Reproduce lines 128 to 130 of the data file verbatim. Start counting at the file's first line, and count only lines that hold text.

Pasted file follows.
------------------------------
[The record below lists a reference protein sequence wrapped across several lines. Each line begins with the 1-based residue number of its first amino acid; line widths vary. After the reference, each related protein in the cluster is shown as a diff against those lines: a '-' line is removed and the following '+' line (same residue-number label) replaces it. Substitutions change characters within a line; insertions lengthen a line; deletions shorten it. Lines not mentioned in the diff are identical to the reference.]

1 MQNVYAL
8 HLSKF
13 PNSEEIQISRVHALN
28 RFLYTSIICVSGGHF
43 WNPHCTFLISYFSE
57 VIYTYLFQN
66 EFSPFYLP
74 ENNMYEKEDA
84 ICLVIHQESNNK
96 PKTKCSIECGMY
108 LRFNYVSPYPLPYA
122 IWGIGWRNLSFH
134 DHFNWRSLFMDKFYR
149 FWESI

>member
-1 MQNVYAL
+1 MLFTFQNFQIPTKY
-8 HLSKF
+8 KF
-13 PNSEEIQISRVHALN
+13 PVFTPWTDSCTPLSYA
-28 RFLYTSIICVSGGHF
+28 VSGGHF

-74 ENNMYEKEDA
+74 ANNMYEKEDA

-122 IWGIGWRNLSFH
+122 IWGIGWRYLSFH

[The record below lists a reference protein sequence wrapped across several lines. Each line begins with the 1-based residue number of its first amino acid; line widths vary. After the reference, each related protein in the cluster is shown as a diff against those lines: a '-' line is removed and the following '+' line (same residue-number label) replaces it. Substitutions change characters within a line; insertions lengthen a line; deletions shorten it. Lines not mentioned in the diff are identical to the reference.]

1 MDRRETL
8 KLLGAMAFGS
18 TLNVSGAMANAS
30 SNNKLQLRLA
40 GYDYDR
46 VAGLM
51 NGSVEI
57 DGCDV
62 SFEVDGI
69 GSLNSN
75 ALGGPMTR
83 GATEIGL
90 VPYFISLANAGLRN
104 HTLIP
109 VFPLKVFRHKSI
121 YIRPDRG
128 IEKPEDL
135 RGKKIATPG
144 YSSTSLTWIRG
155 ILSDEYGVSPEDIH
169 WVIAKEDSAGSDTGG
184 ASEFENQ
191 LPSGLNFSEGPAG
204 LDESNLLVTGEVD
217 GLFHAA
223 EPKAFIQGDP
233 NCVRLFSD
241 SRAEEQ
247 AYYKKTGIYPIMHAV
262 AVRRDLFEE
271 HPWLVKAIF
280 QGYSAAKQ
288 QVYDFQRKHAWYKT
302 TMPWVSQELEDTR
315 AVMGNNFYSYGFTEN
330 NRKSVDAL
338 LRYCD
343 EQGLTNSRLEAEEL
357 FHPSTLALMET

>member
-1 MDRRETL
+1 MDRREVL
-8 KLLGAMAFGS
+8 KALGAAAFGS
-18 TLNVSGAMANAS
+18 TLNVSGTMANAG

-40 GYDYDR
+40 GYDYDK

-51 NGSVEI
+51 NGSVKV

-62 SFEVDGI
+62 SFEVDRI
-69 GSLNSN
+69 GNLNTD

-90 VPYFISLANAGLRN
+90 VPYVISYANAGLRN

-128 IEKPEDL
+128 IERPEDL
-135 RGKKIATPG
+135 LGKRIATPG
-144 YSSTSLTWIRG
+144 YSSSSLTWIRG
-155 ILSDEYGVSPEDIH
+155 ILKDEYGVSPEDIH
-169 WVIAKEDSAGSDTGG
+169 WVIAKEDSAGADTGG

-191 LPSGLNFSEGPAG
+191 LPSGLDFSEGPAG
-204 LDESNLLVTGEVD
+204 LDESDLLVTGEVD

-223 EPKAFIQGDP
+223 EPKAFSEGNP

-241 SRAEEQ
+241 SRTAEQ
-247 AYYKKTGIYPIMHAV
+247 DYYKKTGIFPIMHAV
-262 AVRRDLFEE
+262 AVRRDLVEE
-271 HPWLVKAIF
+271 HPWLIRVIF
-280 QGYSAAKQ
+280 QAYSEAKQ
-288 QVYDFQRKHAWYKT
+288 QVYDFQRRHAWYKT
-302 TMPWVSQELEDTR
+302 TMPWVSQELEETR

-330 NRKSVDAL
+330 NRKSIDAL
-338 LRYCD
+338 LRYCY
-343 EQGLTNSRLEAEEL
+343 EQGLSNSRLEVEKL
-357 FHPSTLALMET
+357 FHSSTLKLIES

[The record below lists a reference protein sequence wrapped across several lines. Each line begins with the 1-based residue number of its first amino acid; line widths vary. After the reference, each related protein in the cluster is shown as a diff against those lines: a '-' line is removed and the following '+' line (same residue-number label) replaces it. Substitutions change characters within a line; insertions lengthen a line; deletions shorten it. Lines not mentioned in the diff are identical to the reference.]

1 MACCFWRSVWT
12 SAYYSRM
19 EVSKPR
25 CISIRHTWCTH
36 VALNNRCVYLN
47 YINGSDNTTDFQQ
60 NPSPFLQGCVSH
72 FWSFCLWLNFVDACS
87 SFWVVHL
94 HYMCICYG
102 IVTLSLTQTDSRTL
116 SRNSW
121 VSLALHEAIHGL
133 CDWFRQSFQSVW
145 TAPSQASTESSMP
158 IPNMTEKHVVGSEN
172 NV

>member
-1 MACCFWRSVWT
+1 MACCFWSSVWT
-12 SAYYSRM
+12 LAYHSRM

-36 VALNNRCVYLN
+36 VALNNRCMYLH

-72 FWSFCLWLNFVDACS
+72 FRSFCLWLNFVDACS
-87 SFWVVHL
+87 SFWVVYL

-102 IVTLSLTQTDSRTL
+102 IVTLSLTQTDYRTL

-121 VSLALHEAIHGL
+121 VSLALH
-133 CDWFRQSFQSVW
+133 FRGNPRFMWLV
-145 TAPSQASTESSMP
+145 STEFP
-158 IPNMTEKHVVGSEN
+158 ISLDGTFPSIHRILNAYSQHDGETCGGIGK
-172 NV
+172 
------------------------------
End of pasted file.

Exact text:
25 CISIRHTWCTH
36 VALNNRCVYLN
47 YINGSDNTTDFQQ